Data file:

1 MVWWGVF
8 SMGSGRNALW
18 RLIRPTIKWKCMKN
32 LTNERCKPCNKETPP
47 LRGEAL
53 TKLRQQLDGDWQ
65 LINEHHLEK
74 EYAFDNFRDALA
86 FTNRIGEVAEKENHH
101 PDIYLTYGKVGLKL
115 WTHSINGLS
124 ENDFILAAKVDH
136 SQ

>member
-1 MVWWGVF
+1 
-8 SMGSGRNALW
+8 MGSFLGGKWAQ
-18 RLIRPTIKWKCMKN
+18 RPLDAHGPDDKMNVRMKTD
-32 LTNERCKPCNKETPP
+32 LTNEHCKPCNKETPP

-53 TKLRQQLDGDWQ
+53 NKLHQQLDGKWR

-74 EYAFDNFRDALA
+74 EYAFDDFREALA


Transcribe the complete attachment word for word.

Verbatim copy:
1 MVWWGVF
8 SMGSGRNALW
18 RLIRPTIKWKCMKN
32 LTNERCKPCNKETPP
47 LRGEAL
53 TKLRQQLDGDWQ
65 LINEHHLEK
74 EYAFDNFRDALA
86 FTNRIGEVAEKENHH
101 PDIYLTYGKVGLKL
115 WTHSINGLS
124 ENDFILAAKVDH
136 SQ

>member
-1 MVWWGVF
+1 
-8 SMGSGRNALW
+8 MGSFLGGKWAQ
-18 RLIRPTIKWKCMKN
+18 RPLDAHGPDDKMNVRMKTD
-32 LTNERCKPCNKETPP
+32 LTNEHCKPCNKETPP

-53 TKLRQQLDGDWQ
+53 NKLHQQLDGKWR

-74 EYAFDNFRDALA
+74 EYAFDDFREALA